Ferriss: Ephedrine was for a long time. But people were using it to manufacture methamphetamine, so they started blending it with other drugs to make that harder to do. But I don’t recommend it anyway. There’s an entire generation of male strength and endurance athletes, even recreational lifters, who have never gotten off the ephedrine-caffeine-aspirin stack. The process of getting off stimulants is really horrible. I’m more cautious now. Hey, um [pulling a bottle of pills and a plastic pouch of fine powder from a paper bag], I brought you some goodies. I don’t know what the law is governing these, so let’s say I’m giving them to you for visual reference only.
Wired: OK, right.
Ferriss: God knows I don’t want to be accused of “intent to distribute.”
In the Lab With
The 4-Hour Body is a lab report on more than a decade of diet, exercise, and sexual trials that Tim Ferriss carried out on himself. Here are some highlights.
To test the effect of cholesterol consumption on his lipid profile, Ferriss adopted a diet that provided almost 100 percent of his calories from beef and mixed nuts for three weeks.
Eating 2 to 4 pounds of grass-fed meat per day.
The meat-and-nut “reverse cleanse” reduced his cholesterol levels. It also helped triple his testosterone level.
To prove that the food he ate could be turned into muscle instead of fat, he spent 28 days trying to put on as much muscle mass as possible (without using steroids).
Methodically measuring his feces volume to test how well his nutritional supplements were working.
Ferriss gained 34 pounds of lean muscle and lost 3 pounds of flab in four weeks, dropping his total body fat percentage from 16.72 to 12.23.
To determine which meals were likely to add body fat and to assess the optimal timing for food intake around athletic activities, he had a device implanted in his side that tracked his blood glucose for three to four weeks.
The protruding sensor made it hard to shower. He also had to prick his fingers 20 to 30 times a day to draw blood for parallel tests to verify the device’s output.
Lots of nutritional insight. For example, it’s best to have a “post-workout” shake 20 minutes before hitting the gym.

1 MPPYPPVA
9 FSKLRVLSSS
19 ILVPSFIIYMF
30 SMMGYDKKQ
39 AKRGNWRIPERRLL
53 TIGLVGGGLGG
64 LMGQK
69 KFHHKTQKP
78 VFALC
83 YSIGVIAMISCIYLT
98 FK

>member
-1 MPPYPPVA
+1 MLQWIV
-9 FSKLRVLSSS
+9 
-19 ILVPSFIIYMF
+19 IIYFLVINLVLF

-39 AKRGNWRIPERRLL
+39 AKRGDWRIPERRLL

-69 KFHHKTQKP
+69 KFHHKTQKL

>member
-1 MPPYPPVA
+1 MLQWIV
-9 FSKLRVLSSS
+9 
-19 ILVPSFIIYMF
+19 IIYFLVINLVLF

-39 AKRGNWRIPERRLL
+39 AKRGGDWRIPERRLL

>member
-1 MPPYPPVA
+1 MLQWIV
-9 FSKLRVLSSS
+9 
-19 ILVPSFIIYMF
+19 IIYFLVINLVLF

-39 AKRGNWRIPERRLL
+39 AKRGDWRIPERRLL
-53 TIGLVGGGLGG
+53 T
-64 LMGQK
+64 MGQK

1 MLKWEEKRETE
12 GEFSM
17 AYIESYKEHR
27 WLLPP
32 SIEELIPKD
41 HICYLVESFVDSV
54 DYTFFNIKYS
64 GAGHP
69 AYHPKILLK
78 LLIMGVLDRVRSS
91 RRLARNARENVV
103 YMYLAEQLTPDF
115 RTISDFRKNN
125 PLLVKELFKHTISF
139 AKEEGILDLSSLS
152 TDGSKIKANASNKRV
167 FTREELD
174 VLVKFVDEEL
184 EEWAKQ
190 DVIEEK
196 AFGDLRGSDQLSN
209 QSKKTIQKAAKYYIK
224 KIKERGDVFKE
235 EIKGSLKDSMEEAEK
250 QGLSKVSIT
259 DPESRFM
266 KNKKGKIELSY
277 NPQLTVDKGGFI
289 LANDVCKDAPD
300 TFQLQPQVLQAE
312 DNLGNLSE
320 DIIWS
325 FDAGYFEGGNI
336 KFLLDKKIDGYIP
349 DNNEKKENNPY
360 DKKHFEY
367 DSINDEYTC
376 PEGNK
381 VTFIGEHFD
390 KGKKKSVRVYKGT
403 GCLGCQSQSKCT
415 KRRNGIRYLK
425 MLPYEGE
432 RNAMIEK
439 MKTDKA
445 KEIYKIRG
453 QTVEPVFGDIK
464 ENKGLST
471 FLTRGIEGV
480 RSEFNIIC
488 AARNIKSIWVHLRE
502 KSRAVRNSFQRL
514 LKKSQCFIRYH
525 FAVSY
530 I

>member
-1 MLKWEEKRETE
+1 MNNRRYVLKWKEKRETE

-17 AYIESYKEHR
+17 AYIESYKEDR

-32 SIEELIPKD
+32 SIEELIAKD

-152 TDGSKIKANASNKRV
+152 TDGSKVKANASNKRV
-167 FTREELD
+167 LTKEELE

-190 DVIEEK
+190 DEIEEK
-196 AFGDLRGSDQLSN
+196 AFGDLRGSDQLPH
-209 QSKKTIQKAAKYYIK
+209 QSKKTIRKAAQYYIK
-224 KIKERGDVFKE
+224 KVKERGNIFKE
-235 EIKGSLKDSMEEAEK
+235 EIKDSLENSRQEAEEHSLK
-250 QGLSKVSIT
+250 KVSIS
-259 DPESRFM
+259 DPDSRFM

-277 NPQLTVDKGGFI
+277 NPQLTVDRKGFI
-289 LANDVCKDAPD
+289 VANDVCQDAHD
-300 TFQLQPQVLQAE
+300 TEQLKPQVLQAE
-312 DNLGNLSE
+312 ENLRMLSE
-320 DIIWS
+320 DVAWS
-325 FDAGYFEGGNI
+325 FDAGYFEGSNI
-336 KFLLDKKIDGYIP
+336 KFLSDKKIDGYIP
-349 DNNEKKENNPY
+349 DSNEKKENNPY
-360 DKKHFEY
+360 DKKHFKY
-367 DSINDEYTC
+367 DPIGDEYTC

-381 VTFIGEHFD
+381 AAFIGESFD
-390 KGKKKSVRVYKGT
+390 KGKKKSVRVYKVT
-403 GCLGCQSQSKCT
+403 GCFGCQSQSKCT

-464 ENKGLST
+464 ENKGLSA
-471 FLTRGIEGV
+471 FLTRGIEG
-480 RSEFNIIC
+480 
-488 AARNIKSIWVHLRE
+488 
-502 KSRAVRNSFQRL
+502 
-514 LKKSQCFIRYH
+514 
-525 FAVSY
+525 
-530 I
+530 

To see if he could undo his athletic injuries of the previous 13 years—effectively restoring his body to that of a 20-year-old—in part by injecting a cocktail of his own refined blood, insulin-like growth factor 1, and stem cell growth factors flown in from Israel.
A “stupid and completely avoidable” staph infection in his elbow, caused by a botched injection, that required emergency surgery.
It took longer than expected, but after six months, he actually reversed the effects of all his major injuries. Most of the benefit came from physical therapy, not drugs.
To find a precise and replicable method for generating orgasms in women, he enlisted the help of tantric specialists, “sex commune” instructors, and porn stars, among others.
Finding enough willing subjects to adequately test his hypotheses.
After much diligent fieldwork, he hit on a technique capable of producing orgasms lasting up to 15 minutes. He says that it’s effective more than 95 percent of the time.
Wired: [Examining the bottle.] Good old piracetam. I wrote about these so-called smart drugs in the early ’90s. I’m still skeptical.
Ferriss: The pouch is micronized resveratrol, which you can’t buy over the counter.
Wired: Where did you get it?
Ferriss: I got it directly from the manufacturer. Resveratrol is fascinating stuff. One of the best sources of information about it is the Immortality Institute. They have a forum where some people are in the 500 Club, as they call it. They’ve been taking 500 milligrams for years. It’s a really great source of data.
Wired: Do you take it?
Ferriss: Not anymore. There’s anecdotal reports of joint pain, and I ended up having incredible pain in my elbows and lesser pain in my knees.
Wired: What do you think is the most dangerous experiment that you tried for The 4-Hour Body?